[http://dx.doi.org/10.1007/978-3-319-22692-7_2] [PMID: 26659109]
[12]
Makabe, H.; Konno, H.; Miyoshi, H. Current topics of organic and biological chemistry of annonaceous acetogenins and their synthetic mimics. Curr. Drug Discov. Technol., 2008, 5(3), 213-229.
[http://dx.doi.org/10.2174/157016308785739820] [PMID: 18690890]
[13]
Cooze, C.; Manchoju, A.; Pansare, S.V. Synthesis of (-)-muricatacin and (-)-(R,R)-L-factor involving an organocatalytic direct vinylogous aldol reaction. Synlett, 2017, 28, 2928-2932.
[http://dx.doi.org/10.1055/s-0036-1590858]
[14]
Dong, H.B.; Yang, M.Y.; Liu, B.; Wang, M.A. Concise stereoselective total synthesis of (+)-muricatacin and (+)-epi-muricatacin. J. Asian Nat. Prod. Res., 2014, 16(8), 847-853.
[http://dx.doi.org/10.1080/10286020.2014.916695] [PMID: 24899519]
[15]
Dong, H.B.; Yang, M.Y.; Zhang, X.T.; Wang, M.A. Synthesis of muricatacin and 6-acetoxy-5-hexadecanolide isomers from pent-4-ynoic acid and Hex-5-ynoic acid. Youji Huaxue, 2015, 35, 152-158.
[http://dx.doi.org/10.6023/cjoc201408035]
[16]
Zhang, R.; Xu, A.; Qin, C.; Zhang, Q.; Chen, S.; Lang, Y.; Wang, M.; Li, C.; Feng, W.; Zhang, R.; Jiang, Z.; Tang, J. Pseudorabies virus dUTPase UL50 induces lysosomal degradation of Type I interferon receptor 1 and antagonizes the alpha interferon response. J. Virol., 2017, 91(21), 91.
[http://dx.doi.org/10.1128/JVI.01148-17] [PMID: 28794045]
[17]
Geng, Y.; Wang, X.; Yang, L.; Sun, H.; Wang, Y.; Zhao, Y.; She, R.; Wang, M.X.; Wang, D.X.; Tang, J. Antitumor activity of a 5-hydroxy-1H-pyrrol-2-(5H)-one-based synthetic small molecule in vitro and in vivo. PLoS One, 2015, 10(6)e0128928
[http://dx.doi.org/10.1371/journal.pone.0128928] [PMID: 26042776]
[18]
Agarwal, M.L.; Agarwal, A.; Taylor, W.R.; Stark, G.R. p53 controls both the G2/M and the G1 cell cycle checkpoints and mediates reversible growth arrest in human fibroblasts. Proc. Natl. Acad. Sci. USA, 1995, 92(18), 8493-8497.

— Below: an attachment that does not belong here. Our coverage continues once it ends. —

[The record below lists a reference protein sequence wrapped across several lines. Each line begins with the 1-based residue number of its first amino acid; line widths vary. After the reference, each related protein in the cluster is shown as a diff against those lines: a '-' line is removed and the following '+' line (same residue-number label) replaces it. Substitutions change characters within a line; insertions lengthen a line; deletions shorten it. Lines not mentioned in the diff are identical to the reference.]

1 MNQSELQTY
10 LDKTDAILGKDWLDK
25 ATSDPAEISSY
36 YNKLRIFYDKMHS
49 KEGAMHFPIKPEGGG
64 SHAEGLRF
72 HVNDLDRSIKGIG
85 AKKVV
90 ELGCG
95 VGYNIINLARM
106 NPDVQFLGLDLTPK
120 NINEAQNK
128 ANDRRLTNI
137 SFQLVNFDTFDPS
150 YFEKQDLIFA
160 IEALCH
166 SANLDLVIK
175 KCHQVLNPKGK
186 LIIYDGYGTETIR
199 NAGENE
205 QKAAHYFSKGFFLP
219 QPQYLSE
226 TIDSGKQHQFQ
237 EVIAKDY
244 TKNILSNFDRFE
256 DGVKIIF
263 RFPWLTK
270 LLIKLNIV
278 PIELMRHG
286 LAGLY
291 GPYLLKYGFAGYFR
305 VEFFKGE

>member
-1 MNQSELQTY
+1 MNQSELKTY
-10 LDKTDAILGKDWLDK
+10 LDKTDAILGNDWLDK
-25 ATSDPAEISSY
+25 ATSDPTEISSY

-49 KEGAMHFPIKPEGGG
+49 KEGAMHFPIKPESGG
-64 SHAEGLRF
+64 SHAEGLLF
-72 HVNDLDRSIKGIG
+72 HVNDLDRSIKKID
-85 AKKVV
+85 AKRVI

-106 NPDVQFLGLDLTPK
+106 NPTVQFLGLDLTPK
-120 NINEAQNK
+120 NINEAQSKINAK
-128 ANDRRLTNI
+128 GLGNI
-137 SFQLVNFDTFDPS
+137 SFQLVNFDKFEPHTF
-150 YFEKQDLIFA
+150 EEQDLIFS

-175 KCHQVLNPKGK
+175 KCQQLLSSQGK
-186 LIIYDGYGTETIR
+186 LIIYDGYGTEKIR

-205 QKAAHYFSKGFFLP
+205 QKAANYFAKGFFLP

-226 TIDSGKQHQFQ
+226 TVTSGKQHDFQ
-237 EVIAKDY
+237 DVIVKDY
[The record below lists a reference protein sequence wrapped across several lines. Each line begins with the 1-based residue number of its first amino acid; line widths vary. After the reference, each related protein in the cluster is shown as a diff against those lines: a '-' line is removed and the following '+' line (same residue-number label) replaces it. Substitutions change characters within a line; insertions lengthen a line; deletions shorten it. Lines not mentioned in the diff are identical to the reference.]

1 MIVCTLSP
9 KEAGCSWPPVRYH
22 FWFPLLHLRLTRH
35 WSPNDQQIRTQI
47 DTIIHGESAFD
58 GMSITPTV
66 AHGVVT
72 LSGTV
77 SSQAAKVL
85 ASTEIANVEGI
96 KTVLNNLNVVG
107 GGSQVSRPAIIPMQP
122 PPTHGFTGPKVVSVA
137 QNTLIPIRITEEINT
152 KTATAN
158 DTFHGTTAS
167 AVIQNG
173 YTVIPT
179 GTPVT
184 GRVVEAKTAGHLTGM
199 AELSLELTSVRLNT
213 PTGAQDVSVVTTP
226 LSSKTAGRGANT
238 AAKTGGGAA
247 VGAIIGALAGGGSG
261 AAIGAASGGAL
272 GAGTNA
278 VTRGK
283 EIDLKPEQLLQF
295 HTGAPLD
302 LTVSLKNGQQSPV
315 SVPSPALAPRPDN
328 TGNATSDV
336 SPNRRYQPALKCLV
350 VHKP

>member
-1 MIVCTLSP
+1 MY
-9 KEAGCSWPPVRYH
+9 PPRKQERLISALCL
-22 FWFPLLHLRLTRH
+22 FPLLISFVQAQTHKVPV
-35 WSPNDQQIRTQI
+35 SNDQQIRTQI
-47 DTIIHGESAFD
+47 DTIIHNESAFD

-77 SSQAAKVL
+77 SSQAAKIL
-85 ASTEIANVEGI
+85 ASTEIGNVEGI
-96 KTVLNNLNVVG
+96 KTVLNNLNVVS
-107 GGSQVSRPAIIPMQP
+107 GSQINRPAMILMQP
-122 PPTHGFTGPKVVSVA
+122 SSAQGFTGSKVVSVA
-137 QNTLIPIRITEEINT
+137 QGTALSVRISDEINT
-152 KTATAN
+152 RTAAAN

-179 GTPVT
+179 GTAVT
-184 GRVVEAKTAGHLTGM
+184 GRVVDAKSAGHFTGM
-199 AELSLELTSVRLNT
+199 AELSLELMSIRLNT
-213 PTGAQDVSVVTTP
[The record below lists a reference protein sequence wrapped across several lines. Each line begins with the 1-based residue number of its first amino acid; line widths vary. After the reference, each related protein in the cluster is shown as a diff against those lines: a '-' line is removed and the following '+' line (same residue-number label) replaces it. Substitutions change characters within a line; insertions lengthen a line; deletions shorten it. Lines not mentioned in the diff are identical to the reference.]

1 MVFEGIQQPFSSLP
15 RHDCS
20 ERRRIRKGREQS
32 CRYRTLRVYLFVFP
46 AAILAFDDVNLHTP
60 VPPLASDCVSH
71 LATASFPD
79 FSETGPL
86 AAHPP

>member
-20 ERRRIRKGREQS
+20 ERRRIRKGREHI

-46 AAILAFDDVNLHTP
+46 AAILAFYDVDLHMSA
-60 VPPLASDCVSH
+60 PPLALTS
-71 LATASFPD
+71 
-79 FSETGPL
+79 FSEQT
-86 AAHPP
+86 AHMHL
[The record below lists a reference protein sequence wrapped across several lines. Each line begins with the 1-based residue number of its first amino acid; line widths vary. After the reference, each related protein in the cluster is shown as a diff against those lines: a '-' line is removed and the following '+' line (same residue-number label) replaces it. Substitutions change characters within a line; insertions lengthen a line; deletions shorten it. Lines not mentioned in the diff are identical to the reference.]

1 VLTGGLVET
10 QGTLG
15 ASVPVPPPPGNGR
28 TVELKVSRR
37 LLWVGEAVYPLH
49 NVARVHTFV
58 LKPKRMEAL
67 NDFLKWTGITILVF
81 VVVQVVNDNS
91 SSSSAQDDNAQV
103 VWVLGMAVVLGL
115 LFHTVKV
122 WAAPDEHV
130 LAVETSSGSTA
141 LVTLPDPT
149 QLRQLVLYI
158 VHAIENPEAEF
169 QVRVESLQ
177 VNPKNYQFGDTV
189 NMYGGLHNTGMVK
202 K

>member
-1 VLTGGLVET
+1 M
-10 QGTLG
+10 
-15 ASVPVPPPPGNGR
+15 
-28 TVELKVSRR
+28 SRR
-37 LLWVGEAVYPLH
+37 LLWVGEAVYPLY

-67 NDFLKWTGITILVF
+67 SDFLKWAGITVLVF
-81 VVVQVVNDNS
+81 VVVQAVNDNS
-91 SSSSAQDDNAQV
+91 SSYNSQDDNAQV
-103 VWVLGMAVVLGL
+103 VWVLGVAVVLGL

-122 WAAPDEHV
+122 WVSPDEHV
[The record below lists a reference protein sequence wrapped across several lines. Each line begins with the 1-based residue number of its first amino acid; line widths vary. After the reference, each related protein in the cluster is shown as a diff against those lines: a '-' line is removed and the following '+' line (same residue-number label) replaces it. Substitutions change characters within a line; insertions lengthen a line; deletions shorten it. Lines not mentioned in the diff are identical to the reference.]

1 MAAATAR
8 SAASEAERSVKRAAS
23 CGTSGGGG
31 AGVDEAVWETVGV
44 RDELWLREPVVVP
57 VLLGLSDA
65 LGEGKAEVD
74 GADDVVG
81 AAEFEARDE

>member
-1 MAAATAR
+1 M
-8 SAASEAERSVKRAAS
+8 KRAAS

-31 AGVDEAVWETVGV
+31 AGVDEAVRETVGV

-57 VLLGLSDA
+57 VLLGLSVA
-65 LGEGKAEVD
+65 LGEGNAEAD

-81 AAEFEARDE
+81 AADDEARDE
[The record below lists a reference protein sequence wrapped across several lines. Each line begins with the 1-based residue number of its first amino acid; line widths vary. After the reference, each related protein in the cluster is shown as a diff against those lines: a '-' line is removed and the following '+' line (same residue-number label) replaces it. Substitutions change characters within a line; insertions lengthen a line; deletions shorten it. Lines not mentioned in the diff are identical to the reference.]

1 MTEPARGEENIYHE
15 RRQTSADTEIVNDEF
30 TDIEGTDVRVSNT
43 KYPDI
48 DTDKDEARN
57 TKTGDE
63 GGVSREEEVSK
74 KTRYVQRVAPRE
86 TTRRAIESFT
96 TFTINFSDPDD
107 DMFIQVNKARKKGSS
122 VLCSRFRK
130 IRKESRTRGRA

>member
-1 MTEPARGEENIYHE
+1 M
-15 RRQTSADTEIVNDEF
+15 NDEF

[http://dx.doi.org/10.1073/pnas.92.18.8493] [PMID: 7667317]
[19]
Römer, L.; Klein, C.; Dehner, A.; Kessler, H.; Buchner, J. p53--a natural cancer killer: structural insights and therapeutic concepts. Angew. Chem. Int. Ed. Engl., 2006, 45(39), 6440-6460.
[http://dx.doi.org/10.1002/anie.200600611] [PMID: 16983711]
[20]
Wei, J.; Zaika, E.; Zaika, A. p53 Family: Role of protein isoforms in human cancer. J. Nucleic Acids, 2012, 2012687359
[http://dx.doi.org/10.1155/2012/687359] [PMID: 22007292]
[21]
Amaral, J.D.; Xavier, J.M.; Steer, C.J.; Rodrigues, C.M. The role of p53 in apoptosis. Discov. Med., 2010, 9(45), 145-152.
[PMID: 20193641]
[22]
Freed-Pastor, W.A.; Prives, C. Mutant p53: one name, many proteins. Genes Dev., 2012, 26(12), 1268-1286.
[http://dx.doi.org/10.1101/gad.190678.112] [PMID: 22713868]
[23]
Sherr, C.J. Cancer cell cycles. Science, 1996, 274(5293), 1672-1677.
[http://dx.doi.org/10.1126/science.274.5293.1672] [PMID: 8939849]
[24]
Dong, H.B.; Yang, M.Y.; Zhang, X.T.; Wang, M.A. Asymmetric total synthesis of all four isomers of 6-acetoxy-5-hexadecanolide: the major component of mosquito oviposition attractant pheromones. Tetrahedron Asymmetry, 2014, 25, 610-616.
[http://dx.doi.org/10.1016/j.tetasy.2014.03.006]
[25]
Chikara, S.; Lindsey, K.; Dhillon, H.; Mamidi, S.; Kittilson, J.; Christofidou-Solomidou, M.; Reindl, K.M. Enterolactone induces G1-phase cell cycle arrest in nonsmall cell lung cancer cells by downregulating cyclins and cyclin-dependent kinases. Nutr. Cancer, 2017, 69(4), 652-662.
[http://dx.doi.org/10.1080/01635581.2017.1296169] [PMID: 28323486]
[26]
Martin, L.A.; Farmer, I.; Johnston, S.R.; Ali, S.; Marshall, C.; Dowsett, M. Enhanced estrogen receptor (ER) alpha, ERBB2, and MAPK signal transduction pathways operate during the adaptation of MCF-7 cells to long term estrogen deprivation. J. Biol. Chem., 2003, 278(33), 30458-30468.
[http://dx.doi.org/10.1074/jbc.M305226200] [PMID: 12775708]
[27]
Bonni, A.; Brunet, A.; West, A.E.; Datta, S.R.; Takasu, M.A.; Greenberg, M.E. Cell survival promoted by the Ras-MAPK signaling pathway by transcription-dependent and -independent mechanisms. Science, 1999, 286(5443), 1358-1362.
[http://dx.doi.org/10.1126/science.286.5443.1358] [PMID: 10558990]
[28]
Santarpia, L.; Lippman, S.M.; El-Naggar, A.K. Targeting the MAPK-RAS-RAF signaling pathway in cancer therapy. Expert Opin. Ther. Targets, 2012, 16(1), 103-119.
[http://dx.doi.org/10.1517/14728222.2011.645805] [PMID: 22239440]


Rights & PermissionsPrintExport Cite as

Article Details

VOLUME: 20
ISSUE: 2
Year: 2020
Published on: 24 April, 2020
Page: [254 - 263]
Pages: 10
DOI: 10.2174/1871520619666191115111032
Price: $65

Article Metrics

PDF: 23
HTML: 4